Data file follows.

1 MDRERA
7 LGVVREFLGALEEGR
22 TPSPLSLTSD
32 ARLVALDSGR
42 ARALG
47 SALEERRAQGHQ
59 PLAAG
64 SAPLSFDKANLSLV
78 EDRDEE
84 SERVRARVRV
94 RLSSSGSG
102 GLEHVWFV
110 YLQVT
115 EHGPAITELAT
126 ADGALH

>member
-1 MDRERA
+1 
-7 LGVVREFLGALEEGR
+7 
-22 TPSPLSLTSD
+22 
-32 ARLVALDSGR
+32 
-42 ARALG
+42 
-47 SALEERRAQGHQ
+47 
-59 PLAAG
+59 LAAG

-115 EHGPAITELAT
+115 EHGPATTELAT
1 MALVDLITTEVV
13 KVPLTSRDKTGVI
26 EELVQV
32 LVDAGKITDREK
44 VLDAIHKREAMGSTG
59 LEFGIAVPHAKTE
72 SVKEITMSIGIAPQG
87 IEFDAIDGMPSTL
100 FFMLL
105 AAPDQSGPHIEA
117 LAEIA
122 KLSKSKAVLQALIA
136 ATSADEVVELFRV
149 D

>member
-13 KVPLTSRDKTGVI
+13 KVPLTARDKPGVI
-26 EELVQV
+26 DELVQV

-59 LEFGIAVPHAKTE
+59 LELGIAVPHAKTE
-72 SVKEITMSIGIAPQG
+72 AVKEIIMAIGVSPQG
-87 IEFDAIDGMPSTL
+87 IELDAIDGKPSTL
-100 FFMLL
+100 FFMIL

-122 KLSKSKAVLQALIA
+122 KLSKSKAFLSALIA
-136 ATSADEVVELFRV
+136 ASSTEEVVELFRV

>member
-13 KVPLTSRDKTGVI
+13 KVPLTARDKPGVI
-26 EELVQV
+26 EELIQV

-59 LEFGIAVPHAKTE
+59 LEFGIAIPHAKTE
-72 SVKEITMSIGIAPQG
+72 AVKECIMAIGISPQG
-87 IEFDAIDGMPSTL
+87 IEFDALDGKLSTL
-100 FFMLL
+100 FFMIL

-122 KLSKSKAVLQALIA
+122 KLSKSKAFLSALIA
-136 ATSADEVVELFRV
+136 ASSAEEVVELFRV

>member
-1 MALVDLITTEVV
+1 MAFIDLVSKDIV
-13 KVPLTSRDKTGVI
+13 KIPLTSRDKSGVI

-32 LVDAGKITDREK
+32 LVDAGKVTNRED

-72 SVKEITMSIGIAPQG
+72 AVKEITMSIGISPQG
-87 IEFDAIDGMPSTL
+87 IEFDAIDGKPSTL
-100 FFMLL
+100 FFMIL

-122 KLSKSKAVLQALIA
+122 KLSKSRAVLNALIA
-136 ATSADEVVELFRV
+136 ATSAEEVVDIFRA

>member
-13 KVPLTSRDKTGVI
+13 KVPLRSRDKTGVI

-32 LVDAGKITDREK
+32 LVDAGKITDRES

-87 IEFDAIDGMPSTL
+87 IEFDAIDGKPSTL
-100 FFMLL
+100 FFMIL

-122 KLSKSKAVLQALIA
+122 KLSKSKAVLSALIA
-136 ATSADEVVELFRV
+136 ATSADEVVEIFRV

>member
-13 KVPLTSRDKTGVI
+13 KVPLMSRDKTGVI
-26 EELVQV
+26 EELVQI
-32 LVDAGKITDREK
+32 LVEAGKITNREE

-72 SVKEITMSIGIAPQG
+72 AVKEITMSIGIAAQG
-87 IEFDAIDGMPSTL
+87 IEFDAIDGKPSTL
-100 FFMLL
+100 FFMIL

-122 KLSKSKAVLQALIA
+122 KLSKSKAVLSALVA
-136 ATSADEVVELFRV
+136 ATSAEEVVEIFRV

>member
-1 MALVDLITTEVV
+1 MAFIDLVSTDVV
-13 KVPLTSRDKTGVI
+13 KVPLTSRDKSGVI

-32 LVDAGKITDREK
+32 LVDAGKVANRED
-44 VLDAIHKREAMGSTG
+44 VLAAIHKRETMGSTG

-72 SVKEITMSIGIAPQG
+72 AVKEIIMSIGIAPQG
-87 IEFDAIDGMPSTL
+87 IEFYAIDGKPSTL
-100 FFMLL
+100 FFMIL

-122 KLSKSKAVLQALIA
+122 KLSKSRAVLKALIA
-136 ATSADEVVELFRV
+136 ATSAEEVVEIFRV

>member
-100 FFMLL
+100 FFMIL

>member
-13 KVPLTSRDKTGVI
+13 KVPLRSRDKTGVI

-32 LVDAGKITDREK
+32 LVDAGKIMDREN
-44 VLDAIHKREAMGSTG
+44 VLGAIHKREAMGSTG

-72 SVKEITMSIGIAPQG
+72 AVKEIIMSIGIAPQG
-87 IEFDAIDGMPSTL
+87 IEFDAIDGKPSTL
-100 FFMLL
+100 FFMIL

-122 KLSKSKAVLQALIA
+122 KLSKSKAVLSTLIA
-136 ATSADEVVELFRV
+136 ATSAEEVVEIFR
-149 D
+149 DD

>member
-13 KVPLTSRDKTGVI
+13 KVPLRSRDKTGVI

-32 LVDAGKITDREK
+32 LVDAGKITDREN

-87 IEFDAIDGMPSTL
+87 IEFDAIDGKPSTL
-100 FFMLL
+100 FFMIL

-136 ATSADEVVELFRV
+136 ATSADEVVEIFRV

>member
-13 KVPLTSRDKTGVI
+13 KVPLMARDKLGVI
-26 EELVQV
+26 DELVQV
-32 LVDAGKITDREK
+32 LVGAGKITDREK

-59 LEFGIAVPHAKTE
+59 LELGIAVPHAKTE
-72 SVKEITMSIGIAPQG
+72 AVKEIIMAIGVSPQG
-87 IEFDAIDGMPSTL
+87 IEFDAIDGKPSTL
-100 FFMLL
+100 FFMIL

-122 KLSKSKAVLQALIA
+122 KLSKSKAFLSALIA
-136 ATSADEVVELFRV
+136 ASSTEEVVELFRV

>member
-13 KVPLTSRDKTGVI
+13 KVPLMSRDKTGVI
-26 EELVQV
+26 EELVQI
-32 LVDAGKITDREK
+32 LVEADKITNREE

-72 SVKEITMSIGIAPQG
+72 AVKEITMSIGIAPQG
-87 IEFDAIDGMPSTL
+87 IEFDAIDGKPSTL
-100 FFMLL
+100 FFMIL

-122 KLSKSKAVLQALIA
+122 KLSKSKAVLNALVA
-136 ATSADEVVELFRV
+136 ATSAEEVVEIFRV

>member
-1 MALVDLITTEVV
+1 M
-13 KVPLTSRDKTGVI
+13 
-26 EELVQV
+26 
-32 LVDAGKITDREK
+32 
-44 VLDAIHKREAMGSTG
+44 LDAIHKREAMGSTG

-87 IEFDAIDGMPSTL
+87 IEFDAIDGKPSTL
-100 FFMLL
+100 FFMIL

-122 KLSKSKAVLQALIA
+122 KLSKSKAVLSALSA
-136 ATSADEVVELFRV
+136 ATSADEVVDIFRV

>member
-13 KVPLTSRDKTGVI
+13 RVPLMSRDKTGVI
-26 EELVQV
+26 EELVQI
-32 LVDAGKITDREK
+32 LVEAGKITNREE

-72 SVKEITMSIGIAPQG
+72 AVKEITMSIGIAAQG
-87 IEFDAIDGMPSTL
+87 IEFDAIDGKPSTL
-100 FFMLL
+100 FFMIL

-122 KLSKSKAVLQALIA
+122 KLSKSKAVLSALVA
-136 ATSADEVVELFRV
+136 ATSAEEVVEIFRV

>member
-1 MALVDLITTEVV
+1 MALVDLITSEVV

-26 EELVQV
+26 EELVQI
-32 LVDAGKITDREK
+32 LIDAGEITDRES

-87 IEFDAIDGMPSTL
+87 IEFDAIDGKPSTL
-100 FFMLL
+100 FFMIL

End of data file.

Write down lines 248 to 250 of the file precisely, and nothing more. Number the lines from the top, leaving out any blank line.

-122 KLSKSKAVLQALIA
+122 KLSKSKAVLSALVA
-136 ATSADEVVELFRV